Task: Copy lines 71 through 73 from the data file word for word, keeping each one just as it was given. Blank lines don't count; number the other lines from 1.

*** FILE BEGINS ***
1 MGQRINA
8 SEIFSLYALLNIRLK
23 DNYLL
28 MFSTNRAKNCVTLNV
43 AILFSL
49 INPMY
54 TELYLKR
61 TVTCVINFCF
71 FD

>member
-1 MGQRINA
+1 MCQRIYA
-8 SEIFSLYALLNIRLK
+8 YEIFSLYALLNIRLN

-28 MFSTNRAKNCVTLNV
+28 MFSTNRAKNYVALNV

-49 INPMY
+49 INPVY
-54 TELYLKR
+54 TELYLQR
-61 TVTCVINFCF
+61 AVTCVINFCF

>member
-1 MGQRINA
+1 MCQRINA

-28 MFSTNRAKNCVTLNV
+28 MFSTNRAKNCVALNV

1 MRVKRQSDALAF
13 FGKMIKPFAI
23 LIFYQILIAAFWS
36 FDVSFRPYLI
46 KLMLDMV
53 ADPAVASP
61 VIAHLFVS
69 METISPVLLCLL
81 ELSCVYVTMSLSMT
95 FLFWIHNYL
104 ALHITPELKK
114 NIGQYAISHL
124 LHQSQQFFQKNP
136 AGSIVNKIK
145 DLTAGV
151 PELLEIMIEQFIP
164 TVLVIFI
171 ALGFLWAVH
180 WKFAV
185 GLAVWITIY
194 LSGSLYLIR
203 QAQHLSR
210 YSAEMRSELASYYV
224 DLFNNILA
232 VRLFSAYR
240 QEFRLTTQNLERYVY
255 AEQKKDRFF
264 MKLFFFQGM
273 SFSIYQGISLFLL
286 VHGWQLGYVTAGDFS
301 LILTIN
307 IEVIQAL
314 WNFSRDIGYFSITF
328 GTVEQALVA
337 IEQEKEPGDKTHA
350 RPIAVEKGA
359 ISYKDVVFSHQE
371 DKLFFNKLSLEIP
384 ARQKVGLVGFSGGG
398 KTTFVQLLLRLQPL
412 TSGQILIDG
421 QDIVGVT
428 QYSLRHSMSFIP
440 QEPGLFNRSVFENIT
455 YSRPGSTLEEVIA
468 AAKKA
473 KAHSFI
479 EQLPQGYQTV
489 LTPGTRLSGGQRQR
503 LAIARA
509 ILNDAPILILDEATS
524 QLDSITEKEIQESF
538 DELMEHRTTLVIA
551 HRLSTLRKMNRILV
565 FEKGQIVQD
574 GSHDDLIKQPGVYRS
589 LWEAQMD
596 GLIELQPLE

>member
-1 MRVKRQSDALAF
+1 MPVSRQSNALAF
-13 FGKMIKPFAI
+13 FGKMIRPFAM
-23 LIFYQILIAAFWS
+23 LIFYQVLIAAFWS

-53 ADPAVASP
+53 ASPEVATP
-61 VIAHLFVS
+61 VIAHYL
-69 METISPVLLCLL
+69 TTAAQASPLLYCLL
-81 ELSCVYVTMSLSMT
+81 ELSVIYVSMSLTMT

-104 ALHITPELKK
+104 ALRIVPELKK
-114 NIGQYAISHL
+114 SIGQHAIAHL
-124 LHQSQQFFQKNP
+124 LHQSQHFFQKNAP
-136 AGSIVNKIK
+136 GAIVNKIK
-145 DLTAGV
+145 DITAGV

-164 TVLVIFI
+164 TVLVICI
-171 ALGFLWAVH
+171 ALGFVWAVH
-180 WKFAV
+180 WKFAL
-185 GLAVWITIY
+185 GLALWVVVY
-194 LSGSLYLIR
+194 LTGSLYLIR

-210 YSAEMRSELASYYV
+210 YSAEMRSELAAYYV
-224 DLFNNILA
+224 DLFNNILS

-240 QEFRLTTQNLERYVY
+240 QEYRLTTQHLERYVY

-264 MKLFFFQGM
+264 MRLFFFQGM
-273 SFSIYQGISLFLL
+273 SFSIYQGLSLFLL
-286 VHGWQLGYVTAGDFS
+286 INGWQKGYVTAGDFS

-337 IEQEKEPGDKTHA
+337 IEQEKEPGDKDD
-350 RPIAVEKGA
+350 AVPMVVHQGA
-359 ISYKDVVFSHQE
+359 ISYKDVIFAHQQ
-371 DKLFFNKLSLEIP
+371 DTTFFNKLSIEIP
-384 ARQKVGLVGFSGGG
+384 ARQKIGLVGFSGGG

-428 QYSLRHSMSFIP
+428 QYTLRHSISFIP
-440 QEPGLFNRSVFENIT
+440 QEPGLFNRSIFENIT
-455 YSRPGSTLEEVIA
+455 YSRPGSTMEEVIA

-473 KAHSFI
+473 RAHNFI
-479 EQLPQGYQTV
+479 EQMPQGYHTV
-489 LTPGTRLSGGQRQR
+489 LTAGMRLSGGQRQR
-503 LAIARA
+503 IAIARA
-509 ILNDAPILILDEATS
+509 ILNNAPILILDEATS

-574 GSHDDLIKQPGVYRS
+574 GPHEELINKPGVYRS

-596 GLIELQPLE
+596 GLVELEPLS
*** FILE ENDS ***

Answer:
440 QEPGLFNRSVFENIT
455 YSRPGSTLEEVIA
468 AAKKA